p21-antisense enhances the NOD/SCID repopulation ability of transduced CD34+ cord blood cells
The marrow repopulating ability of p21-antisense– and control vector–tranduced CD34+ cord blood cells was assessed by transplanting equal numbers of either cell fraction into conditioned NOD/SCID recipients. In 2 separate experiments a total of 23 mice received transplants of CD34+ cord blood cells transduced with the control vector12 and p21-antisense11 using 6 × 105 to 2 × 106 cells per animal. Human cell engraftment was evaluated 8 to 12 weeks after transplantation by flow cytometric determination of human CD45+ cells in cell suspensions of the bone marrow harvested from recipient animals. The bone marrow of animals that received transplants of p21-antisense–transduced CD34+ cells showed a 3-fold higher engraftment than the controls, measured by the proportion of CD45+ cells (p21-AS-V: 24.27 ± 6.04% (n = 11) vs GFP-V: 7.01 ± 2.51% (n = 12), P = .006) (Figure 7A).
The bone marrow cells were further analyzed by flow cytometric analysis for the in vivo differentiation status of the engrafted transduced CD34+ cord blood cells. p21-antisense– and control vector–transduced transplanted mice BM showed no significant difference in the proportion of CD34+ cells within the CD45+ population (GFP-V: 20.34 ± 1.91%; p21-AS-V: 19.74 ± 1.79%; P = .41). Equivalent expression of CD19 and CD33, lymphoid and myeloid markers, respectively, was also noted in p21-antisense– or control vector–transduced transplanted recipient BM (Figure 7B). These data indicate that a primitive population of p21-antisense– transduced CD34+ cells is maintained and that the differentiation potential of these cells is unperturbed in this in vivo model.
The relative quiescence of hematopoietic stem cells is accompanied by a resistance to cytokine stimulation that can be overcome by high concentrations of cytokines ex vivo, but often at the expense of potentiality. Understanding the basis for restricted cell cycle entry offers the potential for expanding stem cells by targeted reduction in inhibitory tone that we and others have attempted to accomplish. We previously demonstrated through the analysis of engineered mouse strains that the quiescence of hematopoietic stem cells is maintained in part by the CKI G1 checkpoint regulator, p21.12 The results reported here suggest that this information can be translated to human cells and that reduction in p21 expression leads to increased entry into cell cycle with a relative expansion or preservation of primitive hematopoietic cells including those with marrow repopulating potential. These data validate the model of reduced inhibition facilitating human ex vivo stem cell expansion. However, the data must be interpreted with caution regarding the comparison of manipulated cells with fresh unmanipulated stem cells. The cord blood source precluded same-donor comparisons; the variability between donors is substantial, preventing meaningful unpaired sample comparison; and the nature of the assays makes nonsimultaneous analysis suboptimal. Therefore, all analyses performed here are pair-wise assessments of cells manipulated with either control or p21-AS–encoding vectors.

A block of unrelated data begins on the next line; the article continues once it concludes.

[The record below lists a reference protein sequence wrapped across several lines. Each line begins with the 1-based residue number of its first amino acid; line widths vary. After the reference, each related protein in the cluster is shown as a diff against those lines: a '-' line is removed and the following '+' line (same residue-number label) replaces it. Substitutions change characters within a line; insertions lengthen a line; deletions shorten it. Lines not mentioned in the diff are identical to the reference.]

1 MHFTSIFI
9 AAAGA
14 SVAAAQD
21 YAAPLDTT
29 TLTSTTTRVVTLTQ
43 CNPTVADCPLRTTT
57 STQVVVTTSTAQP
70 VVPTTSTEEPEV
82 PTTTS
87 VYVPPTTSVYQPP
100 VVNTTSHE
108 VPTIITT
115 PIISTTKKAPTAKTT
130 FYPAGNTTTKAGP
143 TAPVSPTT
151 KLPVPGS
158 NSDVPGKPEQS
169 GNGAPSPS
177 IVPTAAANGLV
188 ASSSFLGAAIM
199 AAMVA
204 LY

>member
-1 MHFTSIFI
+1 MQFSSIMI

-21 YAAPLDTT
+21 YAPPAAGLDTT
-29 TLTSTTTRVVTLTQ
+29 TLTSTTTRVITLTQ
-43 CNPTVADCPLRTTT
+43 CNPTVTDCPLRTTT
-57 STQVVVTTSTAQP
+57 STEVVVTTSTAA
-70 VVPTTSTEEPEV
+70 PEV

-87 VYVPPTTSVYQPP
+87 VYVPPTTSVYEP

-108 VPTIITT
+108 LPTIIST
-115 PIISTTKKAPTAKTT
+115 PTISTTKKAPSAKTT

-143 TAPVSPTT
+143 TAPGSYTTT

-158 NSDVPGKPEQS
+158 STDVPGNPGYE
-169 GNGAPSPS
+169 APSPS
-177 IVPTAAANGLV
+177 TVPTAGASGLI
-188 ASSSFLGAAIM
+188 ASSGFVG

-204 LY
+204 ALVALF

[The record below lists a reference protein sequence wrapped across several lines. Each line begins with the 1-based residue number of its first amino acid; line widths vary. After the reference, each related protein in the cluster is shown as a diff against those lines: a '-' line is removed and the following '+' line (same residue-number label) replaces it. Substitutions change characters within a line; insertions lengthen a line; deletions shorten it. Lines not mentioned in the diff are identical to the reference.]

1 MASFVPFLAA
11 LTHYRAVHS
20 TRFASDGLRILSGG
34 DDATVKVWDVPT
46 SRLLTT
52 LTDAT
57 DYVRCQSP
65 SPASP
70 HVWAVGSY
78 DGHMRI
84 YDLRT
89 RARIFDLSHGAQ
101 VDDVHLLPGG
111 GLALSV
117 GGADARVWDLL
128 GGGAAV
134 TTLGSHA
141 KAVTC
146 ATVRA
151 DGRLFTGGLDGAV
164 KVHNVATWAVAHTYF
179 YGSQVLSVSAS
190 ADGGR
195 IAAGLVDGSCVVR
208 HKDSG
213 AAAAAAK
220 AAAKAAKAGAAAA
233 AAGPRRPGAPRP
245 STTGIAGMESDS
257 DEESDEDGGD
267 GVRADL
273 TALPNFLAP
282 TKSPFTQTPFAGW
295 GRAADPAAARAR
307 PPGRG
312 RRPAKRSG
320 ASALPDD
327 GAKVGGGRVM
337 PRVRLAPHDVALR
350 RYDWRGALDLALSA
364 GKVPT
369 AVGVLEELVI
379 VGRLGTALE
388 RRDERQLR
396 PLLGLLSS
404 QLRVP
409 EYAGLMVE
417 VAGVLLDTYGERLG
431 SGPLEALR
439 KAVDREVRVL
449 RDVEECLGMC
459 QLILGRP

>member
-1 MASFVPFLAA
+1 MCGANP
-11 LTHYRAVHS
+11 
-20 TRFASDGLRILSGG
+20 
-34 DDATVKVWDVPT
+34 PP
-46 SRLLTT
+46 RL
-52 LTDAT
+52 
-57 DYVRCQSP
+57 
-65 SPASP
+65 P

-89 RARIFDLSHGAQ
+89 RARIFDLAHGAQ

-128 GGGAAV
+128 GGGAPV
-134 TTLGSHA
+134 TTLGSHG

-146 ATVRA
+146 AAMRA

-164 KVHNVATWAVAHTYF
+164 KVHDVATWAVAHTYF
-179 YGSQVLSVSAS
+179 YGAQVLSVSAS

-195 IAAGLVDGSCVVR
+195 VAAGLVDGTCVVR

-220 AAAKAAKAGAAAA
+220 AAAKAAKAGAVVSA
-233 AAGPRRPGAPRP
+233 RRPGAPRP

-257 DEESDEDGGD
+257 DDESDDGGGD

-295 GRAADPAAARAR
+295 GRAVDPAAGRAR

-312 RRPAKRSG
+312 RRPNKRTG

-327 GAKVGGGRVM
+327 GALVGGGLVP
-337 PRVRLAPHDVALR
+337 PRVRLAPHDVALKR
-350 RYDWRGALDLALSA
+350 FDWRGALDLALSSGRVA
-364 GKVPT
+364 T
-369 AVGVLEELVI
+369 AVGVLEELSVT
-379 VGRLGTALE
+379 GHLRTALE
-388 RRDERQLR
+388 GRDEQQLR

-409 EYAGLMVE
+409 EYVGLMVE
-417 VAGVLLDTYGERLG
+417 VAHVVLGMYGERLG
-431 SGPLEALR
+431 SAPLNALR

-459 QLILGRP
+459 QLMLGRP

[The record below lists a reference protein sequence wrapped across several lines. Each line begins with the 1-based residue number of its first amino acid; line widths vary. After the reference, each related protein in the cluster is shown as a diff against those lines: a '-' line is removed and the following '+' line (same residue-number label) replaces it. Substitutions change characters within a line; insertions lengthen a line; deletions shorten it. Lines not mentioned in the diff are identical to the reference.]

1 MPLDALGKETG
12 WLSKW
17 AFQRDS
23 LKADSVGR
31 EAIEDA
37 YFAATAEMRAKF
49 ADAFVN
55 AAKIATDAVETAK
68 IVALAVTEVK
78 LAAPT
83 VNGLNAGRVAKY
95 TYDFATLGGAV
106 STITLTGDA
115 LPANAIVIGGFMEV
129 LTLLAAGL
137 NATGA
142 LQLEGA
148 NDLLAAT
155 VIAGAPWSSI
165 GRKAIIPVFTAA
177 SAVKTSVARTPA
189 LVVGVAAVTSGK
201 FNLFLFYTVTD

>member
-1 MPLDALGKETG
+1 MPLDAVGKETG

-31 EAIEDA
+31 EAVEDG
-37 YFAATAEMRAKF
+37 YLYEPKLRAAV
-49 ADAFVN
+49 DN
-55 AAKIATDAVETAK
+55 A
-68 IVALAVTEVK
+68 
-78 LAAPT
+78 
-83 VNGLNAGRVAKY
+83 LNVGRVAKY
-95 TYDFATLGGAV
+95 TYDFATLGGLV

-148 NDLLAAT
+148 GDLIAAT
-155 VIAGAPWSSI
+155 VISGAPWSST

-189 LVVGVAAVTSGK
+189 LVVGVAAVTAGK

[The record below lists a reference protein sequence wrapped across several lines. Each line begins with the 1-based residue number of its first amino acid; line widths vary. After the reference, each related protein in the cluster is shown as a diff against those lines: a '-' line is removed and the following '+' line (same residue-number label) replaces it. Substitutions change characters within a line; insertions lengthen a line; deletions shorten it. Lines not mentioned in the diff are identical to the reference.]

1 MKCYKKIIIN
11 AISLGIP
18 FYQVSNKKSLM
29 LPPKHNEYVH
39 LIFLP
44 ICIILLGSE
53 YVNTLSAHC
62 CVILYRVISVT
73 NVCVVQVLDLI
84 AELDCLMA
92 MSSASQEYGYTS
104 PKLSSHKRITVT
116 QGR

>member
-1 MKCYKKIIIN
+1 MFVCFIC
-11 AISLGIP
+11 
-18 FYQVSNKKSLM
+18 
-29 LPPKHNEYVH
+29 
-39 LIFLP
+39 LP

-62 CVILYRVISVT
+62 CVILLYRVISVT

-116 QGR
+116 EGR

The basis for the inhibition of p21 was not studied in detail, but our data indicate a more than 90% knock-down in expression of p21 without a similar effect seen on at least one control housekeeping gene, GAPDH. Use of a lentiviral construct was necessary because of the difficulty in transducing primitive quiescent human hematopoietic cells and the basis for inhibition was likely either an RNA-RNA hybrid or RNA interference (RNAi). While the former may result in broadly based RNA degradation or select, specific inhibition,19 we did not note generalized suppression of gene expression or enhanced cell cytotoxicity suggesting that an RNAi-like effect may have been active.20-23
Additional support for a restricted gene effect in our model is the consistency of results with what we previously noted in the murine p21–/– animal. In that context, reduced p21 resulted in increased cycling and number of stem cells without significant effects on more mature hematopoietic populations. Similarly, we noted that p21-antisense resulted in active cycling and relative expansion of primitive hematopoietic cells capable of repopulating bone marrow in sublethally irradiated NOD/SCID mice. We did not observe altered total cell numbers or colony-forming cells. The proportion of differentiated cells was similar in the control vector– and p21-antisense–transduced cells. These results indicate that the p21-antisense approach yields a hematopoietic phenotype comparable with the specific gene targeting by homologous recombination to create the p21-null animal.
The similar proportion of differentiated cells in the animals that received transplants of control vector– or p21-antisense–transduced cells again demonstrates the predominant function of p21 in the cell cycle regulation of the stem cell compartment. Our findings suggest that the differentiation stage–specific effects of cip/kip CDKI observed in mice may hold in human hematopoiesis.